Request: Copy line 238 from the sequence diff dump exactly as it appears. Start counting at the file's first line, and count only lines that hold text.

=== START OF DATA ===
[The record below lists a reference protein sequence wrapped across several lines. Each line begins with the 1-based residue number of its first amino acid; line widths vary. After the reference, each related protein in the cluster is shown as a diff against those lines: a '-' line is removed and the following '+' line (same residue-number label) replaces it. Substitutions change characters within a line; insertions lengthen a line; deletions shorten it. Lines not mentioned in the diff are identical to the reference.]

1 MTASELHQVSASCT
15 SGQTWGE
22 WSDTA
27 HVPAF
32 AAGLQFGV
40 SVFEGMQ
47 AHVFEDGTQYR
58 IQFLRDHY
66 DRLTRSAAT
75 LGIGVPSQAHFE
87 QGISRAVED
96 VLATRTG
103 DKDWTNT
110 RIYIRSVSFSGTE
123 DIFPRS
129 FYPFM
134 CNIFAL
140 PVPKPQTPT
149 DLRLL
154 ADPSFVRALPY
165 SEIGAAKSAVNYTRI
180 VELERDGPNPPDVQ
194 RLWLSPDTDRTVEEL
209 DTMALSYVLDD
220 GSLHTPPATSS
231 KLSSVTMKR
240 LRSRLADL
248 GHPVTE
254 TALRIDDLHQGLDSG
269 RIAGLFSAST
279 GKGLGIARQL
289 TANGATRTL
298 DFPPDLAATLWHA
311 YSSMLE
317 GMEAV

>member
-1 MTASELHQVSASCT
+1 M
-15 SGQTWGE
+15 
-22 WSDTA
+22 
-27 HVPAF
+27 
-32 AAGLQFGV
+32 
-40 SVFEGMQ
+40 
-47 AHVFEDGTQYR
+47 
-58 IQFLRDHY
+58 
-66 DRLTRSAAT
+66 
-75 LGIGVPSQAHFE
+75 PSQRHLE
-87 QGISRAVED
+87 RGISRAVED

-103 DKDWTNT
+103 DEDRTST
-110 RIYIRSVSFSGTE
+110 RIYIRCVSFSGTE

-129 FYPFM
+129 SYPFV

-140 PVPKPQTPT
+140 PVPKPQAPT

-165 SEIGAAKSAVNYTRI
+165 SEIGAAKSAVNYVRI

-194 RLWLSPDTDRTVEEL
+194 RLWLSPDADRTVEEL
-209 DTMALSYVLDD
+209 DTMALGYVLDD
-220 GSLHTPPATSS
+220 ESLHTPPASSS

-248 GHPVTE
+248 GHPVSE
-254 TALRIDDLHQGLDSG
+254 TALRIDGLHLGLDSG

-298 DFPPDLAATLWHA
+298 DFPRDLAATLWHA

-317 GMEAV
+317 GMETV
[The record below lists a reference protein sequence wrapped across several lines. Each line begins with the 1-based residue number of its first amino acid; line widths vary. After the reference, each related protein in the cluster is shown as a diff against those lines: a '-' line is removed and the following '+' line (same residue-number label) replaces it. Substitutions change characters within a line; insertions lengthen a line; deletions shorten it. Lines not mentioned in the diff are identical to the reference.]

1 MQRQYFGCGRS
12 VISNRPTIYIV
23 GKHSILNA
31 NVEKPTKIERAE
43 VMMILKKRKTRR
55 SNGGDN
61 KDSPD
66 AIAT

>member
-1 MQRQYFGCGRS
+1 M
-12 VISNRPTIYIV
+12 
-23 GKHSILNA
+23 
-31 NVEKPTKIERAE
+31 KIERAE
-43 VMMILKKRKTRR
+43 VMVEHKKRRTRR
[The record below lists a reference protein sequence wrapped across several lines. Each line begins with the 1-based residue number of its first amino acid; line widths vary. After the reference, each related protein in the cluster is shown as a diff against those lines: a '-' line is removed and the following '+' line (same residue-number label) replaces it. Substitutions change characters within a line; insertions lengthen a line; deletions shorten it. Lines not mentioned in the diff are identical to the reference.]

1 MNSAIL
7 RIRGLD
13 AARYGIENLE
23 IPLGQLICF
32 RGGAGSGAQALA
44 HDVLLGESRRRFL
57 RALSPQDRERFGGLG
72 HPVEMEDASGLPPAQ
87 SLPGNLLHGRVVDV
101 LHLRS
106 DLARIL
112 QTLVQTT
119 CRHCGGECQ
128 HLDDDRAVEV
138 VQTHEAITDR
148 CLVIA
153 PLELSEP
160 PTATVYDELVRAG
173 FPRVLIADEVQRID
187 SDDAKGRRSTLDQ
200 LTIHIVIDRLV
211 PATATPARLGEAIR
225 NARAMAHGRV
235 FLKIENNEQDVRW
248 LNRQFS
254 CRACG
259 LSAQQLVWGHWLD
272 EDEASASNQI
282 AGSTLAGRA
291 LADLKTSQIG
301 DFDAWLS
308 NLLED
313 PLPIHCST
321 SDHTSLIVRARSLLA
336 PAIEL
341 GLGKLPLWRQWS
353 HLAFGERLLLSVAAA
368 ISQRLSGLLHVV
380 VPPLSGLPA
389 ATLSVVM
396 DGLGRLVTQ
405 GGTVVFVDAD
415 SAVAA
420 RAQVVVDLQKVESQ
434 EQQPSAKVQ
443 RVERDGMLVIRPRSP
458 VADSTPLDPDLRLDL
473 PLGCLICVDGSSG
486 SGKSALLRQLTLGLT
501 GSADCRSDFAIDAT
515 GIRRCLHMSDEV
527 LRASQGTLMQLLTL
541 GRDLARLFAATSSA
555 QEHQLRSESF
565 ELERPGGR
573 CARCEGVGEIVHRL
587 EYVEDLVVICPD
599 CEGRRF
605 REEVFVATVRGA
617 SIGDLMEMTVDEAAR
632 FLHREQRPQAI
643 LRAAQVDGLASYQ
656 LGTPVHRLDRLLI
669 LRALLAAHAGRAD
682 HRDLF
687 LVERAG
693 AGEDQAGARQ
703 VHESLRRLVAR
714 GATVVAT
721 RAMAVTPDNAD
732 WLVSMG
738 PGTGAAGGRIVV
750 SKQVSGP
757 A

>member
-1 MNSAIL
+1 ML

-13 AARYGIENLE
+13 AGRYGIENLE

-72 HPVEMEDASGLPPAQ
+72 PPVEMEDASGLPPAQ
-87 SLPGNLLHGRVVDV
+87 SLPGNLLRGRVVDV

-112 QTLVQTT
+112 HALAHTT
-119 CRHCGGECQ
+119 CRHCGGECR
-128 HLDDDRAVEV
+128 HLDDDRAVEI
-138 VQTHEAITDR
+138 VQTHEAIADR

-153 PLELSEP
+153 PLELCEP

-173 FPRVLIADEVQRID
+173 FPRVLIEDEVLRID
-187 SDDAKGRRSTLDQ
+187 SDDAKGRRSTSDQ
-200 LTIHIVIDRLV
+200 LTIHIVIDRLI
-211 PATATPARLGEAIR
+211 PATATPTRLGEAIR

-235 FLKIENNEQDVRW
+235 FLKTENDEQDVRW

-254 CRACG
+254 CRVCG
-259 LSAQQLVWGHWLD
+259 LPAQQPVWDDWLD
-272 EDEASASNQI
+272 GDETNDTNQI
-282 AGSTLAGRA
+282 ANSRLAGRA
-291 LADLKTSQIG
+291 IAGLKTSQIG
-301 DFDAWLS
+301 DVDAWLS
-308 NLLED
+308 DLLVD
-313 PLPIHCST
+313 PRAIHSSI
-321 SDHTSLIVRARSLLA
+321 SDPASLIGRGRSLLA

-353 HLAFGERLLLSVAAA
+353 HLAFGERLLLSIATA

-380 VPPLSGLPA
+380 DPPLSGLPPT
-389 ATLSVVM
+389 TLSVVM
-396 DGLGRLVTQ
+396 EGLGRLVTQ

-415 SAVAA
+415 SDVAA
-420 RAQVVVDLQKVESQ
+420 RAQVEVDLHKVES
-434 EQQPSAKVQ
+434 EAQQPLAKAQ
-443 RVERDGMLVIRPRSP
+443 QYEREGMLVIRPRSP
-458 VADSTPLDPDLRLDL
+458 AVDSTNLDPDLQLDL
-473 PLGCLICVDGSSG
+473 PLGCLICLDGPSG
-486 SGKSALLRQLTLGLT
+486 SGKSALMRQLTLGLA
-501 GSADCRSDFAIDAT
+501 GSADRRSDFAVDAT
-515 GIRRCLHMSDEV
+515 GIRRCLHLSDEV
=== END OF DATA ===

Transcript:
-434 EQQPSAKVQ